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Center for Aquaculture Technologies Canada receives CCAC certificate

The Center for Aquaculture Technologies Canada has received a Certificate of GAP – Good Animal Practice® from the Canadian Council on Animal Care (CCAC) for its aquaculture research facility located in Souris, Prince Edward Island, Canada. The globally recognized CCAC Certificate of GAP – Good Animal Practice® recognizes the Center for Aquaculture Technologies Canada for the quality of their animal ethics and care in science program.  

May 18, 2017

The Center for Aquaculture Technologies Canada has received a Certificate of GAP – Good Animal Practice® from the Canadian Council on Animal Care (CCAC) for its aquaculture research facility located in Souris, Prince Edward Island, Canada. The globally recognized CCAC Certificate of GAP – Good Animal Practice® recognizes the Center for Aquaculture Technologies Canada for the quality of their animal ethics and care in science program.  

The Center for Aquaculture Technologies is a full-service contract research and development organization focused on the application of biotechnologies to improve productivity, efficiency and sustainability in aquaculture. Founded in 2012, the company has specific expertise in fish health, nutrition, genomics, and genetics.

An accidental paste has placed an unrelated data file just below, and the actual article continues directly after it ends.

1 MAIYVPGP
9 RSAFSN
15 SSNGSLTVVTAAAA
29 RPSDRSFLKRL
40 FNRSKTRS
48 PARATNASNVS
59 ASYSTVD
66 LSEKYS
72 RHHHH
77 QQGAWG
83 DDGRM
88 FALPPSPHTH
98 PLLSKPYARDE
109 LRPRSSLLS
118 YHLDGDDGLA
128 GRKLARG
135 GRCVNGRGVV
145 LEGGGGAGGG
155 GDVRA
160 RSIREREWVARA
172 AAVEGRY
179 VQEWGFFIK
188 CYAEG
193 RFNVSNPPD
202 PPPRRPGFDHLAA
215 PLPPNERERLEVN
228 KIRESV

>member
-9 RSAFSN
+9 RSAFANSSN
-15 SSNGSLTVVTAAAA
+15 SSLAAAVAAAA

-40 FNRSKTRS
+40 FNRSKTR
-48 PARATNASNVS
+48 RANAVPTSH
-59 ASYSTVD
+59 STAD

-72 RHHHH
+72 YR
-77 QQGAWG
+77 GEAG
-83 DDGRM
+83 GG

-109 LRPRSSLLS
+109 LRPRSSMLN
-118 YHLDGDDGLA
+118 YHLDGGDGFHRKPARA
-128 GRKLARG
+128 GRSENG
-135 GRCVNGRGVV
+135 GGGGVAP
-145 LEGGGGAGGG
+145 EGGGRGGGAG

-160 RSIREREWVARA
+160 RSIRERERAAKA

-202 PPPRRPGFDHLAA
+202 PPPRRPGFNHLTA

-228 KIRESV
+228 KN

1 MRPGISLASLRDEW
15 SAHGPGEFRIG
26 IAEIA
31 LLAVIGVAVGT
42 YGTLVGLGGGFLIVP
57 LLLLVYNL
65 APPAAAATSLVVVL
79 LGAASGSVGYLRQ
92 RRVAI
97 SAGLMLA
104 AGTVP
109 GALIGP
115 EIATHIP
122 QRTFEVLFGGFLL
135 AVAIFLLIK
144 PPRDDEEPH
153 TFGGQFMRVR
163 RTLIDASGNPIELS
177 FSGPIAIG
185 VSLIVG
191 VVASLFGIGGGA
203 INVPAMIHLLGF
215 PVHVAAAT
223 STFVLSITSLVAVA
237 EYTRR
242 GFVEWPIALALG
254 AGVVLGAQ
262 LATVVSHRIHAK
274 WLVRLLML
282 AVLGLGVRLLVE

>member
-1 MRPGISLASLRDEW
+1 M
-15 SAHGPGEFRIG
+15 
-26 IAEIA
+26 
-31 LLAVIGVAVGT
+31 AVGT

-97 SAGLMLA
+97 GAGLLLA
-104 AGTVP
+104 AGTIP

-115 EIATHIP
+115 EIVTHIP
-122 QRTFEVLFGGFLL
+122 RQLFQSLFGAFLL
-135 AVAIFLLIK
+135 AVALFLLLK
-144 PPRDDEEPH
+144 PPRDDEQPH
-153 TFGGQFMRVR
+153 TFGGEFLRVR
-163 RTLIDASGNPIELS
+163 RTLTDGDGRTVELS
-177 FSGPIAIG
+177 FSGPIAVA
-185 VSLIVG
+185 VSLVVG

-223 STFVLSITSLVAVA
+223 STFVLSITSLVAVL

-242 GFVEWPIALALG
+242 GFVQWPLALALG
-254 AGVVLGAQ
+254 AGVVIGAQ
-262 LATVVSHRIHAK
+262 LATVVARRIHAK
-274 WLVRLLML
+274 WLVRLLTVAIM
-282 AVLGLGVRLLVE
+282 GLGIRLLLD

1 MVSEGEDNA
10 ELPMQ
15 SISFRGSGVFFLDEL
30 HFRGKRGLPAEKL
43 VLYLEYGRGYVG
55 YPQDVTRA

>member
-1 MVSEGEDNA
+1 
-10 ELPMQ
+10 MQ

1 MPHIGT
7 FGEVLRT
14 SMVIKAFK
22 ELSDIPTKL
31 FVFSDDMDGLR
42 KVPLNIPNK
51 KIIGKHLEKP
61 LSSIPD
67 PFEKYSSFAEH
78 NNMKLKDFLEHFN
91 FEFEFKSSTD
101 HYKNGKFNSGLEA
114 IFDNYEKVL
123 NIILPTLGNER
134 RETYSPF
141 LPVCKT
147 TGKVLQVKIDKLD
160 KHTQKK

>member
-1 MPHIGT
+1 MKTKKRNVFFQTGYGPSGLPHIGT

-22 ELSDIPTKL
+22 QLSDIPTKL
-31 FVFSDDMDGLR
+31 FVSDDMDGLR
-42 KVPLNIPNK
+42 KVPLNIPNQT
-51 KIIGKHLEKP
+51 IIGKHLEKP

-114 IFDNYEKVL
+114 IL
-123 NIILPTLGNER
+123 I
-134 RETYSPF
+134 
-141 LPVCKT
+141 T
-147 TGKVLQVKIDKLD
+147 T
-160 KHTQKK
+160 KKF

The Canadian Council on Animal Care (CCAC) is the national peer-review organization responsible for setting, maintaining, and overseeing the implementation of high standards for animal ethics and care in science. Created in 1968, the CCAC is an independent, non-profit organization, acting in the interests of the Canadian people.

Delegates to Aquafeed Horizons 2017conference, can hear CATC Director of Fish Nutrition, Dr. André Dumas discuss discrepancies in the findings on the negative effects of soybean meal on Atlantic salmon. Growth of Atlantic salmon is not always negatively impacted by diets containing relatively high levels of soybean meal.  Moreover, the inducement of enteritis differed between soybean sources and we have demonstrated that soybean tolerance/utilization in this species is also influenced by genetics in a recent study.  His presentation will address and explain further these discrepancies to ensure soybean meal is used increasingly in an optimal manner in Atlantic salmon feeds.

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